There is no such thing as a change process without resistance. It has a protective function; people show resistance when they feel threatened to the core. Back in the Stone Age, people had three options if they came face to face with a saber-toothed tiger: Flight, fight or play dead. According to Berner, the patterns of behavior are identical today – albeit at a communicative rather than a physical level. This means that the way you communicate as a manager will determine whether or not you can successfully shape change processes.
Here is what you should not do:
- Struggle with employee resistance.
- Exacerbate the negative mood unnecessarily, e.g. by showing resistance to their resistance or acting like a ‘bulldozer’. You shouldn’t try to break employee resistance, since Berner believes that this makes the situation even more threatening to employees. Instead, resistance should be overcome by means of communication and a large amount of patience.
- When addressing fears, it is irrelevant whether they are justified from a rational perspective. Berner describes fears as the ‘subjective reality’. A person who is afraid has a distorted perception and interprets information irrationally. Playing down the matter (“It’s not that bad after all!”) or trying to convince employees to see things differently is counter-productive. Face up to your employees’ fears. Let them tell you about them. As a coach, I have often experienced the fact that talking about an issue already provides some sense of relief, even if the situation itself has not actually changed.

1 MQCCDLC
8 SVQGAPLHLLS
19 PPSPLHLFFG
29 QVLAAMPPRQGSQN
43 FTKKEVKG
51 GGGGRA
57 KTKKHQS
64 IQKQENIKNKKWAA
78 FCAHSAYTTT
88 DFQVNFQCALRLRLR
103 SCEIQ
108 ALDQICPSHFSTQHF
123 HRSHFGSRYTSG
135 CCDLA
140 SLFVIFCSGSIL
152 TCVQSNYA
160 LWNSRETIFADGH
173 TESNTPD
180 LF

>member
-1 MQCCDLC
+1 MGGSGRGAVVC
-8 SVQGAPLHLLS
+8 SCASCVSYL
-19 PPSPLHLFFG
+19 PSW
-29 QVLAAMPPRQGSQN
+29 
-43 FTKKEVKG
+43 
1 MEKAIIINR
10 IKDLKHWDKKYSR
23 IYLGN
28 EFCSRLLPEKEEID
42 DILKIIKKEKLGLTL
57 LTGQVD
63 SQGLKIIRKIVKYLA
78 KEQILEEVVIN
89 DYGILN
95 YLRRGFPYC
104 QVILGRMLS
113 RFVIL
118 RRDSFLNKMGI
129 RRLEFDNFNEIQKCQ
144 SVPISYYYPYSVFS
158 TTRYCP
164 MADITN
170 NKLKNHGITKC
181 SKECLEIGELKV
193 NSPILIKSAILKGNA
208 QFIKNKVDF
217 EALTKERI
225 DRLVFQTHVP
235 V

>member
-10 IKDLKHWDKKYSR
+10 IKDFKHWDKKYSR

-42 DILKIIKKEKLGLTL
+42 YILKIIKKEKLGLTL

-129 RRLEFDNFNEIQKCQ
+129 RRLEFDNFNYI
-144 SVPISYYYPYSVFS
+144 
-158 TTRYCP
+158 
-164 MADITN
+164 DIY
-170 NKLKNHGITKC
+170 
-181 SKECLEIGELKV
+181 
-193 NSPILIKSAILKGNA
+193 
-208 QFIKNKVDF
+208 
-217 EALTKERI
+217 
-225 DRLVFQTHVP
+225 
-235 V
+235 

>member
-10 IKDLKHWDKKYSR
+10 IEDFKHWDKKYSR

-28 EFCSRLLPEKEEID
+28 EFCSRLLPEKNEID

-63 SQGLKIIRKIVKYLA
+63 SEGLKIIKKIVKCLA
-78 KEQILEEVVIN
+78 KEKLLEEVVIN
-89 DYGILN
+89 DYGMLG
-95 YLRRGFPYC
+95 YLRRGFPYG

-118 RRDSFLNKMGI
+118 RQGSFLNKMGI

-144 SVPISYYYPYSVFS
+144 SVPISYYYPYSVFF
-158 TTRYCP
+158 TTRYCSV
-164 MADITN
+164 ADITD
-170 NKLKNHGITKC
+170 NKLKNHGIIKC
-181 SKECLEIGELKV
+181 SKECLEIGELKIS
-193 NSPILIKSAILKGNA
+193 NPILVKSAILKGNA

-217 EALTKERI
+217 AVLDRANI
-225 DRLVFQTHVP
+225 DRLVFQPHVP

- Be aware that every change is painful for people and takes time – a lot of time – and thus also requires you to be very patient. It is impossible to prevent people from being afraid.